July 7, 2009

Getting to (and from) Edna Manley

My three daughters, Tatiana (8), Soraya (8), and Raymi (5), are finally in summer camp! We arrived in Jamaica on May 28, and the Jamaican children were still in school. So, we had to wait until now to get them enrolled in camp. We were lucky to find out about the Kaleidoscope summer program at the Edna Manley College for the Visual Arts.

The question for the first day was how to get them to camp. The campus is about a 30 minute walk from our house, and thus a bit too far for the girls, especially in this heat. My first idea was to take the easy route and call the taxi driver we have been using. However, as can be expected, he already has a morning run.

Figuring there must be some form of public transportation, Nando, the girls and I set out yesterday morning at 8:00am, towards Knutsford Blvd, which is about four blocks from our house. As we were approaching the boulevard, I saw a bus leaving from the bus stop. I tried to flag it down, but realized that it was a company charter bus. Then, I noticed a taxi driver calling us over. There was a woman in the front seat of the car, meaning that this was a route taxi. I told the driver we were going to Edna Manley College, and he said he could let us off nearby. We squeezed into the back seat, and it turns out he was kind enough to drop us right at the door, for JA $150 (US$2) for the five of us.

Once inside the camp, we had to wait in line for registration and then listen to orientation. We finally were able to leave at 10:30. Nando and I decided to walk home, to get some exercise. Once home, I stayed in to get some work done, and Nando went out to the market to buy some vegetables.

Around 2pm, I set out again towards the camp to pick the girls up. I decided I would walk. It’s easier to walk sometimes than to figure out how to take a bus or route taxi. Plus, I need to get as much exercise in as possible. I arrived, hot and sweaty, and the kids seemed as though they had enjoyed their day.

As we were leaving, several girls told Tatiana they like her hair. Tatiana told me one girl had asked her if her hair was real or fake. I am not sure how to explain to Tatiana why her long, straight, brown hair draws attention. On the one hand, it is nice that she develops a positive self-image. On the other hand, she also should learn that all hair is beautiful.

Soraya asked if she could invite a friend over. I told her to get the girl’s phone number and I would talk to her mother. Overall, it seems as though the first day of camp was a success. Now, we just had to figure out how to get home.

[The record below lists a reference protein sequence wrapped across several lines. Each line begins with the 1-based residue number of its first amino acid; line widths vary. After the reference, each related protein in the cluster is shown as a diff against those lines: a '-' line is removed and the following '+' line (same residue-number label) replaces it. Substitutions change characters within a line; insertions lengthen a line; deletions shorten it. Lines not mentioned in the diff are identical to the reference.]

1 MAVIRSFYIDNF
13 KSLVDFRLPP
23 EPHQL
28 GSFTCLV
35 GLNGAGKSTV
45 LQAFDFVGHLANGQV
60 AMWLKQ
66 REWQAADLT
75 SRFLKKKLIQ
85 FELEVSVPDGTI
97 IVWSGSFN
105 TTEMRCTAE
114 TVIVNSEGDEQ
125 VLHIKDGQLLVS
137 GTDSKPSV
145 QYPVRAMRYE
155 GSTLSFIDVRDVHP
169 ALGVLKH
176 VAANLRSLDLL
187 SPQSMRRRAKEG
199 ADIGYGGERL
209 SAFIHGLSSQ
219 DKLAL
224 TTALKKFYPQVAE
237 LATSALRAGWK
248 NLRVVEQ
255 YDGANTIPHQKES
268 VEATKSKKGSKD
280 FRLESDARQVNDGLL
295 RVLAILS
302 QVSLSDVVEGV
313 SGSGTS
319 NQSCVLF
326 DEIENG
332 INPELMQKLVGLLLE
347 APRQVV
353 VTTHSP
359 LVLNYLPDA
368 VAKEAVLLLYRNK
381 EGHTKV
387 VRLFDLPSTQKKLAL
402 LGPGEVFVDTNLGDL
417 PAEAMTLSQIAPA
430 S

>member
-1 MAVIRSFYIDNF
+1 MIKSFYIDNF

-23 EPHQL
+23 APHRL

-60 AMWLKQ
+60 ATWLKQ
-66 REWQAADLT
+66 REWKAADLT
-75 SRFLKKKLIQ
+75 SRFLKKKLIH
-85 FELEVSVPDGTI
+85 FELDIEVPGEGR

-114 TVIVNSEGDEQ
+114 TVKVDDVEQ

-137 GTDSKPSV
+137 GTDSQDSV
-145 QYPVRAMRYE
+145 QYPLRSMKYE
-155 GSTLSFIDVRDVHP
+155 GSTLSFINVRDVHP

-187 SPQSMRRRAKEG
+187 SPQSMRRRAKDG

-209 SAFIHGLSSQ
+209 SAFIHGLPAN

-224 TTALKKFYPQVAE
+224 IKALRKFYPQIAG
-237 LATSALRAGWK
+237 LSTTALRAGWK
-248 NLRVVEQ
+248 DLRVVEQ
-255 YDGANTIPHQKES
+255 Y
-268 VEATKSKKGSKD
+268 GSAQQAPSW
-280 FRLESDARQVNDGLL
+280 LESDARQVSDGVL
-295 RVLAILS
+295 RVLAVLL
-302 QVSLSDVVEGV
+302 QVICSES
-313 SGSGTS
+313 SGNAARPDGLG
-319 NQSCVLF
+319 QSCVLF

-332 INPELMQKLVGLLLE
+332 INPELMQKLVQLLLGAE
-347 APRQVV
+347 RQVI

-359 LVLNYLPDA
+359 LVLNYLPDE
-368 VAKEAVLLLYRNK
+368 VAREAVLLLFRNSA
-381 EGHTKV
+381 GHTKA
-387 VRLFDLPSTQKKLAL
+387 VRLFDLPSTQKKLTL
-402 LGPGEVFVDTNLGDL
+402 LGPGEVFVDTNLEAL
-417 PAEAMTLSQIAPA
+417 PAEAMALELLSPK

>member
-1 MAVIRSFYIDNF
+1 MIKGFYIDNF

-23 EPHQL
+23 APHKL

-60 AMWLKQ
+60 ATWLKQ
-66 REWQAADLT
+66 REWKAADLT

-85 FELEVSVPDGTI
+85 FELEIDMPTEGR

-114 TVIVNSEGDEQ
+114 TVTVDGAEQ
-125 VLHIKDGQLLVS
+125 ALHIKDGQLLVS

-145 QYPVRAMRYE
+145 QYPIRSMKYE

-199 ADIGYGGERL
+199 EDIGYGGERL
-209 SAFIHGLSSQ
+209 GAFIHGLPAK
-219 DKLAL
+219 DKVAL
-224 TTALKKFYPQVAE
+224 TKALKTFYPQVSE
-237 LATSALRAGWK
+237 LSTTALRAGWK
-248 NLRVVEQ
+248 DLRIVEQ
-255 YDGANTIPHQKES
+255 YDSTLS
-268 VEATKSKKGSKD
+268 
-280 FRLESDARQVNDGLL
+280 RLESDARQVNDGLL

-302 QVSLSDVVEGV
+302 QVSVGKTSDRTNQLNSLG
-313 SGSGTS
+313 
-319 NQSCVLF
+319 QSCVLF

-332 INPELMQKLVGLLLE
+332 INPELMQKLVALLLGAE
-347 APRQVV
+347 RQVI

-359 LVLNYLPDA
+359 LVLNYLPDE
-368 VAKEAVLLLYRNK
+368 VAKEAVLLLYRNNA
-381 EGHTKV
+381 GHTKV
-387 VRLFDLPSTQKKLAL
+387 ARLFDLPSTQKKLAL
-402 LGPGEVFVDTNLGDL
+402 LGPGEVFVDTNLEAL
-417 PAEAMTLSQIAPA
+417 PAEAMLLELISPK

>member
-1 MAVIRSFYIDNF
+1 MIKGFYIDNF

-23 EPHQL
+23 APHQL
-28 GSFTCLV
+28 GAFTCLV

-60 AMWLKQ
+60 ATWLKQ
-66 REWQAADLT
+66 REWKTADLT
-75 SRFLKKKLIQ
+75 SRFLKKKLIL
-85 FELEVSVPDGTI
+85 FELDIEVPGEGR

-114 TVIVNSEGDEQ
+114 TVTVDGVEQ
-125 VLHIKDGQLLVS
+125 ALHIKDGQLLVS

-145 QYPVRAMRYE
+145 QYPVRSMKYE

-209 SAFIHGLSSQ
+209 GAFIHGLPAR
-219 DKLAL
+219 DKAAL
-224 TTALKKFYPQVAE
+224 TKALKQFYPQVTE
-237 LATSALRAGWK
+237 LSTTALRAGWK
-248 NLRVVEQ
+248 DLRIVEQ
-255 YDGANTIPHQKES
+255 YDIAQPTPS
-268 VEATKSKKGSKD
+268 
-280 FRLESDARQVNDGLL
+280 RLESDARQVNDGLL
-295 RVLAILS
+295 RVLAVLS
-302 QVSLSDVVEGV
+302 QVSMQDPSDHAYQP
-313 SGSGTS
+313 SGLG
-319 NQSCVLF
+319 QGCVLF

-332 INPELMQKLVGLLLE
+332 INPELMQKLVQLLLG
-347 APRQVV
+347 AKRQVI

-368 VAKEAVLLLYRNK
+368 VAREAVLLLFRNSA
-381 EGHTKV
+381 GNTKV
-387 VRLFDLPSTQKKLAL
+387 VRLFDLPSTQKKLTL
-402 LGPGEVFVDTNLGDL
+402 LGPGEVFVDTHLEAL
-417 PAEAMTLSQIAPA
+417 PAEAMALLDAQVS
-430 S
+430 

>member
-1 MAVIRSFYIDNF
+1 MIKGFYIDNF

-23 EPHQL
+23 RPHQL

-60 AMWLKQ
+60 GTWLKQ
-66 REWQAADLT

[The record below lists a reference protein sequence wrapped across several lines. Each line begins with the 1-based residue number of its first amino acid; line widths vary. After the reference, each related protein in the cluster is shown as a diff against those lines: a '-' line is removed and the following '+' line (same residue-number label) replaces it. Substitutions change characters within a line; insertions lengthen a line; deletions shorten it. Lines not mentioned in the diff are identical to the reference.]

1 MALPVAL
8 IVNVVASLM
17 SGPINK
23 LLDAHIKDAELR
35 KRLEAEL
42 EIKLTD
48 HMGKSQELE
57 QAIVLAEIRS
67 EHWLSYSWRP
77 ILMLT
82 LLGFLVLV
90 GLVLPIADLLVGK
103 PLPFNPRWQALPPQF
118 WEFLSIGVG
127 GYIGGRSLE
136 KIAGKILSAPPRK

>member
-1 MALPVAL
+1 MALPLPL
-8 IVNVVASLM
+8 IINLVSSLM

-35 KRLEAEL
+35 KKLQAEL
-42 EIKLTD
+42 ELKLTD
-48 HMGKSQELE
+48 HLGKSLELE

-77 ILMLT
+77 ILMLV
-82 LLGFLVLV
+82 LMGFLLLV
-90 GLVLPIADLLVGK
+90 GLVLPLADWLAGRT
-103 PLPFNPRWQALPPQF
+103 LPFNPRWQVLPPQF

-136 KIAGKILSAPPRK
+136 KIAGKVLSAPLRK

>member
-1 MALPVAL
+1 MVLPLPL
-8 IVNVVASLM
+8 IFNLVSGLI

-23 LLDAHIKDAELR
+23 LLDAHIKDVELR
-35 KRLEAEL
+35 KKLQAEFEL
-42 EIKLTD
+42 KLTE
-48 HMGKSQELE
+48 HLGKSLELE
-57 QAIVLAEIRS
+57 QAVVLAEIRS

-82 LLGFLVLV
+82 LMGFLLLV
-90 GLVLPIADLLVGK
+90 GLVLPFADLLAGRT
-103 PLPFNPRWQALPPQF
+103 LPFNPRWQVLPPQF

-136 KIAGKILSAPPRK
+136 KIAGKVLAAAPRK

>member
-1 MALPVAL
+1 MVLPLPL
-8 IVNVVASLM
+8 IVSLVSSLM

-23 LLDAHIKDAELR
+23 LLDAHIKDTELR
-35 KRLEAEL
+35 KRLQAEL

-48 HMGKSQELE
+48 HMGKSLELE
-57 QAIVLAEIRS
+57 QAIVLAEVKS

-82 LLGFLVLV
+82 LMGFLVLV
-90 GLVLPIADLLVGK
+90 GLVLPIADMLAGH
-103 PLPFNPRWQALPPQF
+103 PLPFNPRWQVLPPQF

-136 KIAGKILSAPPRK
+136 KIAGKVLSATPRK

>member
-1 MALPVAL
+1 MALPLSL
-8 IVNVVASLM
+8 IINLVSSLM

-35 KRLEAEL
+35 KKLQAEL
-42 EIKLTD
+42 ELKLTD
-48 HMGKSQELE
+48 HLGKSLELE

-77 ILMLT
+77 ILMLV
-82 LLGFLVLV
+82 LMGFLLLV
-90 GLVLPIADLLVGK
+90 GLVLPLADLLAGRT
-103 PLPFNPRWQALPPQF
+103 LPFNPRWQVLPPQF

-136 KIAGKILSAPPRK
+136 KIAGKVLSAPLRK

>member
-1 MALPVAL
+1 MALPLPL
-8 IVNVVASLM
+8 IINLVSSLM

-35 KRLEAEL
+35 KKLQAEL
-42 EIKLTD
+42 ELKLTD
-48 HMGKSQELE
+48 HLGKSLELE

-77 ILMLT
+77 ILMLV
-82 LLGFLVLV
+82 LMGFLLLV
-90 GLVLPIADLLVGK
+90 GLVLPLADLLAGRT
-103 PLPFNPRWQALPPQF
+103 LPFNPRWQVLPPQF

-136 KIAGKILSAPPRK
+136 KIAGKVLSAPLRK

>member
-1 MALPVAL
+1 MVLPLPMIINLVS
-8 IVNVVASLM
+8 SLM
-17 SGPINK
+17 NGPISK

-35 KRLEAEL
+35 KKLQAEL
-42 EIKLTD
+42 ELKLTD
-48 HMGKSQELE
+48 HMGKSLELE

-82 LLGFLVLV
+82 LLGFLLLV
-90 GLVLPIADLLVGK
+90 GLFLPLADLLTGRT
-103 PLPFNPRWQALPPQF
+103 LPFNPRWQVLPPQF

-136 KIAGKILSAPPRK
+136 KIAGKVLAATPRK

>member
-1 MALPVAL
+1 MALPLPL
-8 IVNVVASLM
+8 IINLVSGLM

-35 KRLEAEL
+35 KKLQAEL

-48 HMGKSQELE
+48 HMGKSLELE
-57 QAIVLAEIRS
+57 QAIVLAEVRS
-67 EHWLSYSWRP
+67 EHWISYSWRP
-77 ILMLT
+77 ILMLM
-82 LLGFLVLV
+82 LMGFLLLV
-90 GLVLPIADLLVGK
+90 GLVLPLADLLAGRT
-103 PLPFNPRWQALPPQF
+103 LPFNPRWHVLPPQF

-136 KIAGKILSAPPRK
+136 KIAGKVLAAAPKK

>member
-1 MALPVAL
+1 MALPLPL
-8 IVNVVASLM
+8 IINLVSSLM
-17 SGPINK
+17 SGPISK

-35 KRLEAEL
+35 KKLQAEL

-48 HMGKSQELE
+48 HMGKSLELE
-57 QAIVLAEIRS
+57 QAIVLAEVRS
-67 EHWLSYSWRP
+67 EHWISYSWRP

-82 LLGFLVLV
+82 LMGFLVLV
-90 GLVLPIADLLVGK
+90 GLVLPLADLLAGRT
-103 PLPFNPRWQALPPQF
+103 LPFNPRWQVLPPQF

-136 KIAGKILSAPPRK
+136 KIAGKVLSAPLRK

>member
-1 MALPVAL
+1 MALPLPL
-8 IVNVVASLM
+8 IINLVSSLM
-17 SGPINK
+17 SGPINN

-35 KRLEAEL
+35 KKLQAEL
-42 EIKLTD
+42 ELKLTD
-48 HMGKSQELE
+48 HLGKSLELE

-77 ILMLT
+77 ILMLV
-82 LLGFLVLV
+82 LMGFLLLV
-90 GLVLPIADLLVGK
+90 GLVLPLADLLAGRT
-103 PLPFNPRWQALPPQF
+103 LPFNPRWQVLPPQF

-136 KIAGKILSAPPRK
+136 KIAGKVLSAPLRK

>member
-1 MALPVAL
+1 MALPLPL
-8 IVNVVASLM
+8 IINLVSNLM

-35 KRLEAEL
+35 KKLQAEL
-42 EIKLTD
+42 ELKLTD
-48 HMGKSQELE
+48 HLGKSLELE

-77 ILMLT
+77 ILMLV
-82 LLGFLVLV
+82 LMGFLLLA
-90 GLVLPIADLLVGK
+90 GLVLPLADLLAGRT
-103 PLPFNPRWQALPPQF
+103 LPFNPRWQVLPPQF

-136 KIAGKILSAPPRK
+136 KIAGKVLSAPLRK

It took about ten minutes to walk from the campus to the street. So, by the time we were on the main street, Raymi was already complaining. However, we still had to cross the street and walk another block to the bus stop. I firmly told her that we were almost there, and she just had to keep on walking.

When we finally made it to the bus stop, the kids sat down on a ledge and a route taxi pulled up. One woman got inside. I asked the driver if he was going up Knutsford Boulevard. He was, so we piled into the back seat. It was very hot, so I was surprised the girls didn’t complain. Instead, they played with the cold water bottles I had brought with me.

Turns out this route taxi goes all the way to the corner of our house. He told us this is a regular route, and that we should be able to find a taxi right on the corner every morning. This was great news. We paid him JA $100 for the four of us, and made our way home. After a hot walk and taxi ride, I was more than ready for a refreshing dip in the pool. It also felt good to have figured out how to take the public transport to and from camp with the girls.


  1. This is sort of a tangential response, but have you heard of the research of Carol Dweck, or did you possibly read the following article in NY Mag? http://nymag.com/news/features/27840/

    Maybe you could say to Tatiana something like, "You're patient with letting your hair grow, and get brushed, and you take good care of it. Other people's hair grows much slower, or so curly that it hurts to brush, or very dry so that it can break rather than grow. The work they would have to do to get hair like yours would be much different than what you have to do."

    I told you it was tangential. :)

  2. Great article, Emily! It lines up well with my philosophy - the idea that ppl can't be divided into smart and stupid, but that you usually become good at things you do often.

    I suppose I could take that kind of tack with Tatiana. It sounds easier then trying to explain Western Beauty norms and why people prefer lighter, straighter hair...